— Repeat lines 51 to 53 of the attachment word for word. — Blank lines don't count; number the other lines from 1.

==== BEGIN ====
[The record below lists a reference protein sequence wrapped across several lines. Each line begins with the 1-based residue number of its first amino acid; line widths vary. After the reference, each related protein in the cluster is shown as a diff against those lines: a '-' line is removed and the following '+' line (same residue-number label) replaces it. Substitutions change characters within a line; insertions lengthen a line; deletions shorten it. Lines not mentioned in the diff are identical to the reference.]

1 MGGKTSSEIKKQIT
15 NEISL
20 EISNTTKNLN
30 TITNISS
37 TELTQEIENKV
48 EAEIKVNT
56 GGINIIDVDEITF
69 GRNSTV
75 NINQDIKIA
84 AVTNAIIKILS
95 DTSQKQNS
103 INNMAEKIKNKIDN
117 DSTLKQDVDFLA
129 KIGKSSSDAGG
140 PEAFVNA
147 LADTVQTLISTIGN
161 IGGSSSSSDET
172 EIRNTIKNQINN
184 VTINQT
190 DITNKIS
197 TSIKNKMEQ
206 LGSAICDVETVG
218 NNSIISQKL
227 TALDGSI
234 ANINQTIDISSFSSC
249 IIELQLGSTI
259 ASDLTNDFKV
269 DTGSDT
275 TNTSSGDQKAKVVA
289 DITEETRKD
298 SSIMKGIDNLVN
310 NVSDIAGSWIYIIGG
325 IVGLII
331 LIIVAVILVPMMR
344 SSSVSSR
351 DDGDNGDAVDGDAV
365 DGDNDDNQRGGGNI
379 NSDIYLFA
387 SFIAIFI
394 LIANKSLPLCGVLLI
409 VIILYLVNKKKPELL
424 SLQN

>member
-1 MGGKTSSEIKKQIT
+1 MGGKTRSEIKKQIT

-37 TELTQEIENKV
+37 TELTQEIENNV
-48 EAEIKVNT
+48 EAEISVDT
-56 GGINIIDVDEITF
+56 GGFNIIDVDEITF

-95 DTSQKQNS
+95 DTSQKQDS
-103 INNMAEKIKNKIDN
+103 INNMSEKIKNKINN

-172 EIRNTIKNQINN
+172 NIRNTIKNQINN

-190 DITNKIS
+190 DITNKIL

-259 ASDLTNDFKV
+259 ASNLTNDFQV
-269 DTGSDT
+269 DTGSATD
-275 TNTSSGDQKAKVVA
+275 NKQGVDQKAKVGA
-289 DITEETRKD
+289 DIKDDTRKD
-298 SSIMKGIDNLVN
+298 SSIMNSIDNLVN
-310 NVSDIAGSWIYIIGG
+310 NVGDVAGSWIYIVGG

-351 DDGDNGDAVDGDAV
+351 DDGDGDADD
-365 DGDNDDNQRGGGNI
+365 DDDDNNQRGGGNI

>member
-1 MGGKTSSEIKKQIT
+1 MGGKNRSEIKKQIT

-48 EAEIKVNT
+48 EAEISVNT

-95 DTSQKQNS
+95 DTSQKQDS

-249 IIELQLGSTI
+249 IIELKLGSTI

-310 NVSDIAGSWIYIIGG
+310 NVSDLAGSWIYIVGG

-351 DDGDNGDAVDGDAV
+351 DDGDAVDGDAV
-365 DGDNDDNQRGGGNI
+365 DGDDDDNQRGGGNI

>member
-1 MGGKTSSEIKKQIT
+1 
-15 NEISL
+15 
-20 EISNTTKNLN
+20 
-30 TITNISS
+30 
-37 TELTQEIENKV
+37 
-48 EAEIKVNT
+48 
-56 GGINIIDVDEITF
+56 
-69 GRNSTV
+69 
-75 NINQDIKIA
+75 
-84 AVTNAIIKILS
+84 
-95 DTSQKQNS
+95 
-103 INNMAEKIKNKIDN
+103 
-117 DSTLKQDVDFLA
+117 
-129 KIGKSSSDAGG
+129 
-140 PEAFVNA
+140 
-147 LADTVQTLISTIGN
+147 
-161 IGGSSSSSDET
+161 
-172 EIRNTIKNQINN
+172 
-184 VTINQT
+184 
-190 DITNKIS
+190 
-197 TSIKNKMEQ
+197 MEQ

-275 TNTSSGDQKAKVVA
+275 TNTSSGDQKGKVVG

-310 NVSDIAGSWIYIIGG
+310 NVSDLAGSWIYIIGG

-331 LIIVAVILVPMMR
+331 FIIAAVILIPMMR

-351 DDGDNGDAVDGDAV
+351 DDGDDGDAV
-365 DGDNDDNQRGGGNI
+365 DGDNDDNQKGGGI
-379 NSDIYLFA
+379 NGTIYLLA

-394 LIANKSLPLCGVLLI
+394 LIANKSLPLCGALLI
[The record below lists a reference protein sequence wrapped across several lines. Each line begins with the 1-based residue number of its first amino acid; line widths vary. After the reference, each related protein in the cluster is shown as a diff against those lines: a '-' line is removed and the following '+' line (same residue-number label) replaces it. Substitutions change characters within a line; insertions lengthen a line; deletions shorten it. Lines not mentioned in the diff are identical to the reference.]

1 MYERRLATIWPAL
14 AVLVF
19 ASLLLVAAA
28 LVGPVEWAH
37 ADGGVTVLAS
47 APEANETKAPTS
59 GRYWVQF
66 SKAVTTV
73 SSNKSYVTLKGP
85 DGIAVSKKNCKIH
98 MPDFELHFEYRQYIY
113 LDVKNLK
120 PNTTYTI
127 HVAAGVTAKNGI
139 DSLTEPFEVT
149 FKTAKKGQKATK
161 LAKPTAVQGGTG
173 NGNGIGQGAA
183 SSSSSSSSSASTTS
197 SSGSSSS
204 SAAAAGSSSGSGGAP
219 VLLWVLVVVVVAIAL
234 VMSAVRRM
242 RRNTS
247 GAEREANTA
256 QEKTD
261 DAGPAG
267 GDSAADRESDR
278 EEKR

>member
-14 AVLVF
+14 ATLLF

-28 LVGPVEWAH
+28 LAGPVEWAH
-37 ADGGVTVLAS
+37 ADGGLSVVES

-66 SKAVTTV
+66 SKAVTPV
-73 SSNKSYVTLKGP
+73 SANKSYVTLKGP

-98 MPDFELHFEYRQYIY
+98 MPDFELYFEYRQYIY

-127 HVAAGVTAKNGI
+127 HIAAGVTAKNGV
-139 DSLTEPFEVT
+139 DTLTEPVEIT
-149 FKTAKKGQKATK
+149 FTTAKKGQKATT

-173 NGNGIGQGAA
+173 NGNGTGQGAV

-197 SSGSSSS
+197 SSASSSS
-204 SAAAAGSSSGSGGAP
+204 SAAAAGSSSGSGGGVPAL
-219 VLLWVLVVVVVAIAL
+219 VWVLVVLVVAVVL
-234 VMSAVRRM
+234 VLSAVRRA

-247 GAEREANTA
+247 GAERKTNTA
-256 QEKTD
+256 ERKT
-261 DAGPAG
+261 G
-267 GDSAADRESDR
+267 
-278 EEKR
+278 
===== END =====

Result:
-56 GGINIIDVDEITF
+56 GGFNIIDVDEITF

-95 DTSQKQNS